Can I Rent With Bad Credit?

Posted by Jamie Mackenzie Smith in Credit Check on 14 August 2018

The outcome of the credit checks carried out by landlords or letting agents is a pivotal moment in the application process when you go to rent a property, but the actual information they will be looking at is probably a lot less daunting than you might expect.

If you’re not used to having credit checks carried out on you, you might not be aware that a check isn’t an exposé of your finances, allowing prospective landlords to see how much you’ve got in your account or how much you’ve spent in the last few months. From that point of view, you don’t need to worry and as long as you pass their affordability and reference checks, your personal finances won’t factor into the credit check at all.

As covered in our earlier article What Landlords Can See on Your Credit Report?, identity verification and court information are the two most important things on your Credit Report as far as landlord are concerned when you’re applying to rent.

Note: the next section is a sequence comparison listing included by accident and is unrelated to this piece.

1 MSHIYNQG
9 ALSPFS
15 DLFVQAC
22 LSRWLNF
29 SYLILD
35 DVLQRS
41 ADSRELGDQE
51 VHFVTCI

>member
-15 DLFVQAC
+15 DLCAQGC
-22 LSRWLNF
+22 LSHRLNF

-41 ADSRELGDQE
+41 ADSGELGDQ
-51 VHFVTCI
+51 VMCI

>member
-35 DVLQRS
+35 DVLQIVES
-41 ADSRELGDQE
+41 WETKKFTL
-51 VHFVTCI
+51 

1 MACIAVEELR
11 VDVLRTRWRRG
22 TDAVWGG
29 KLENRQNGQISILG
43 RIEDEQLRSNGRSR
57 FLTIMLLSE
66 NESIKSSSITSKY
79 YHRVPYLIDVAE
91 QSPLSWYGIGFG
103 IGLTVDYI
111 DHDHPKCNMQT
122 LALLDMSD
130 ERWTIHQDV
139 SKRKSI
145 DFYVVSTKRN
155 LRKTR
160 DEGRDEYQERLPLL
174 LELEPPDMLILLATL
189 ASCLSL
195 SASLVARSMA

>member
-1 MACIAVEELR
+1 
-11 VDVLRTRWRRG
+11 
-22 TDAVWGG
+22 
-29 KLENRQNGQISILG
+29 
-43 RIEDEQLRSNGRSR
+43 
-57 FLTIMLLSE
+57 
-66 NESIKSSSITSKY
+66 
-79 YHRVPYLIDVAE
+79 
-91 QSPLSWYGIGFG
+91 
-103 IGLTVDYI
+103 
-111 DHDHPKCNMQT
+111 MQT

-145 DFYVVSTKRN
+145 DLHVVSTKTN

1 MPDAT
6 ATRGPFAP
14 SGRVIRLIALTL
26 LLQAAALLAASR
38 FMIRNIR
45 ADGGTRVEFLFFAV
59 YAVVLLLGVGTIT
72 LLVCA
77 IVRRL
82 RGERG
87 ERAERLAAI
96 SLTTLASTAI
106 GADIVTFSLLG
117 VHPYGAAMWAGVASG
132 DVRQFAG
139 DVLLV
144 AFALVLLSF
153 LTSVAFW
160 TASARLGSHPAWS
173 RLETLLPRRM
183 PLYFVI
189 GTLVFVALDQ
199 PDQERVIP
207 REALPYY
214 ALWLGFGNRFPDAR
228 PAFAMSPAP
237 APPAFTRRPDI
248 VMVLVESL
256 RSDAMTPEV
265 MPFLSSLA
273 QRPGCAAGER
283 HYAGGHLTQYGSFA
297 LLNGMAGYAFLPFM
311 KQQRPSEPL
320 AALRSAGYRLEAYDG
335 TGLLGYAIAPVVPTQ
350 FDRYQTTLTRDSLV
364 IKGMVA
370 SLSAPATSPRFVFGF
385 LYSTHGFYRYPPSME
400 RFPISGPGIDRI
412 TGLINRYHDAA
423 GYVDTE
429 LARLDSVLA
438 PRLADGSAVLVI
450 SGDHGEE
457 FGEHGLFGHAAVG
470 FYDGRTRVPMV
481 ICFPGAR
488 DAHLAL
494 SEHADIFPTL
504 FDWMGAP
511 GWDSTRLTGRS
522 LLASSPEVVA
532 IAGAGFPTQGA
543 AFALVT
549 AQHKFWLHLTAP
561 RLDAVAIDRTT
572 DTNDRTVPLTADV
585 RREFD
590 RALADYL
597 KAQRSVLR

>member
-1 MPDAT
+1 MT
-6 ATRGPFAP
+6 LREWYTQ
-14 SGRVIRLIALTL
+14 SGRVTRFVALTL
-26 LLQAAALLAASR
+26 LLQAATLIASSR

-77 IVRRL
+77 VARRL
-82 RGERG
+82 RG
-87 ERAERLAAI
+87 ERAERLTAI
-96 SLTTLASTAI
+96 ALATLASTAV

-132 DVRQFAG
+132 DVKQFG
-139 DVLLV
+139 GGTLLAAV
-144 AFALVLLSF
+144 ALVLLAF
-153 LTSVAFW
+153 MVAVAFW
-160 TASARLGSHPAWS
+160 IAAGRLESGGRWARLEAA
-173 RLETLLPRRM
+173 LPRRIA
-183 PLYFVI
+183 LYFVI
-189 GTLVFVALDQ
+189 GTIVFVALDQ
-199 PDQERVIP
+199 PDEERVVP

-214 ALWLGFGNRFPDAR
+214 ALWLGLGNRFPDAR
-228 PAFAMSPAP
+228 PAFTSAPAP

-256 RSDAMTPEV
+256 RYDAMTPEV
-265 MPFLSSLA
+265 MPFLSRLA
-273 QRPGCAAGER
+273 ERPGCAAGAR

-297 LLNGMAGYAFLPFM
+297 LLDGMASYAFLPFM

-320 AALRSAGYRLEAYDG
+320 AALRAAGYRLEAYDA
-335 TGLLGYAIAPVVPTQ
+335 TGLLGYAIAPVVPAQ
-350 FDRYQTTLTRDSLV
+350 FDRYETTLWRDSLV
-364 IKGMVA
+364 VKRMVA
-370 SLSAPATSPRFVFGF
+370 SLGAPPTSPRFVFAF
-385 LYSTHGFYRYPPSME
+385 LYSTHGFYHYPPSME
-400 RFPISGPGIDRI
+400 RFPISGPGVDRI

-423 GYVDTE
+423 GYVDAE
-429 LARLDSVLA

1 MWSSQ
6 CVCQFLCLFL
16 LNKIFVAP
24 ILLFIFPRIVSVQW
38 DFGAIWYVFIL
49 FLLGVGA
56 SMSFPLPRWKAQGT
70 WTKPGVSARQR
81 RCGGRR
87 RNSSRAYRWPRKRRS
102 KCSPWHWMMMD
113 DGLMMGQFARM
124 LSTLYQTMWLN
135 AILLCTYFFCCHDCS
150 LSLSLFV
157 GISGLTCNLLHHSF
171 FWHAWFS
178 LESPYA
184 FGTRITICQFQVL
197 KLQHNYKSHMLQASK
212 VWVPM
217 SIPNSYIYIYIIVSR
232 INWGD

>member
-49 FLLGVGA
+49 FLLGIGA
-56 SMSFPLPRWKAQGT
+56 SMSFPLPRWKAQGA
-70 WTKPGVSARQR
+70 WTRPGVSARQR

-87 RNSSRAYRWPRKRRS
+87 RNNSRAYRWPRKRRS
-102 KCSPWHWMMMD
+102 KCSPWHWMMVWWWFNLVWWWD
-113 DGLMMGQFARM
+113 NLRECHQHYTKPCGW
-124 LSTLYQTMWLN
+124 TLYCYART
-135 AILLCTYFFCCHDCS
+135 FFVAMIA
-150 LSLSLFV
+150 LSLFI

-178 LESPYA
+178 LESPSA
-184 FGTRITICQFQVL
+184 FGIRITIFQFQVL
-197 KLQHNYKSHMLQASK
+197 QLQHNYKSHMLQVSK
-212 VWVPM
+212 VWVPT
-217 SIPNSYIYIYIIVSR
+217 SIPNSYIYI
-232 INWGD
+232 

To see what landlords will see on their reference check, you can try checkmyfile FREE for 30 days and then for £14.99 after. You'll get full access to the UK's most detailed credit report, plus professional support from our credit analysts if you need it.

How Will Missed Payments Affect my application?

Missed or late payments, as well as more serious arrears or defaults will not appear on the ‘public’ version of your Credit Report that landlords are able to see. This more ‘in-depth’ information will be visible on your full Credit Report, so might prevent you from taking out a loan or other form of credit, but should not have a bearing on your ability to rent.